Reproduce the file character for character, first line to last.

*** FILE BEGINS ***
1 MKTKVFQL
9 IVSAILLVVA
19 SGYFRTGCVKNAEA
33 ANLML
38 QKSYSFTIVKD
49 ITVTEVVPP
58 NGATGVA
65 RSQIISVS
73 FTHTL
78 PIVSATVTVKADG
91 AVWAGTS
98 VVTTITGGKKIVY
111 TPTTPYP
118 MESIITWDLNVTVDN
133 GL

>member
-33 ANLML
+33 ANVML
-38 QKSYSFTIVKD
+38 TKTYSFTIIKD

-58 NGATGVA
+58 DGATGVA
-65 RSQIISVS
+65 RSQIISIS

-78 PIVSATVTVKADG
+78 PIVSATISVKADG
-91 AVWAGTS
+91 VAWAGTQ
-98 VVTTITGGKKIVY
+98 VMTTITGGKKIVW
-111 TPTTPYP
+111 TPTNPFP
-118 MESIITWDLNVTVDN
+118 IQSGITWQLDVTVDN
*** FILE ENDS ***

1 MKTKVFQL
9 IVSAILLVVA
19 SGYFRTGCVKNAEA
33 ANLML
38 QKSYSFTIVKD
49 ITVTEVVPP
58 NGATGVA
65 RSQIISVS
73 FTHTL
78 PIVSATVTVKADG
91 AVWAGTS
98 VVTTITGGKKIVY
111 TPTTPYP
118 MESIITWDLNVTVDN
133 GL

>member
-33 ANLML
+33 ANVML
-38 QKSYSFTIVKD
+38 TKTYSFTIIKD

-58 NGATGVA
+58 DGATGVA
-65 RSQIISVS
+65 RSQIISIS

-78 PIVSATVTVKADG
+78 PIVSATISVKADG
-91 AVWAGTS
+91 VAWAGTQ
-98 VVTTITGGKKIVY
+98 VMTTITGGKKIVW
-111 TPTTPYP
+111 TPTNPFP
-118 MESIITWDLNVTVDN
+118 IQSGITWQLDVTVDN